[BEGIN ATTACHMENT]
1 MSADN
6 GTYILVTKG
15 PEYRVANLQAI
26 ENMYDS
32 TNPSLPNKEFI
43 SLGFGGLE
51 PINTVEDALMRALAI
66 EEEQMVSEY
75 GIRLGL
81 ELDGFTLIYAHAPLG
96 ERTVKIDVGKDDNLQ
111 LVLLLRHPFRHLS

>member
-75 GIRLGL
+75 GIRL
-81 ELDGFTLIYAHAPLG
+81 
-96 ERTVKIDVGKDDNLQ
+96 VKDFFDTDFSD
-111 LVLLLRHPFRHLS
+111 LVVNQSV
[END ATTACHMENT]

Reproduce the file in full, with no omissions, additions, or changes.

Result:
1 MSADN
6 GTYILVTKG
15 PEYRVANLQAI
26 ENMYDS
32 TNPSLPNKEFI
43 SLGFGGLE
51 PINTVEDALMRALAI
66 EEEQMVSEY
75 GIRLGL
81 ELDGFTLIYAHAPLG
96 ERTVKIDVGKDDNLQ
111 LVLLLRHPFRHLS

>member
-75 GIRLGL
+75 GIRL
-81 ELDGFTLIYAHAPLG
+81 
-96 ERTVKIDVGKDDNLQ
+96 VKDFFDTDFSD
-111 LVLLLRHPFRHLS
+111 LVVNQSV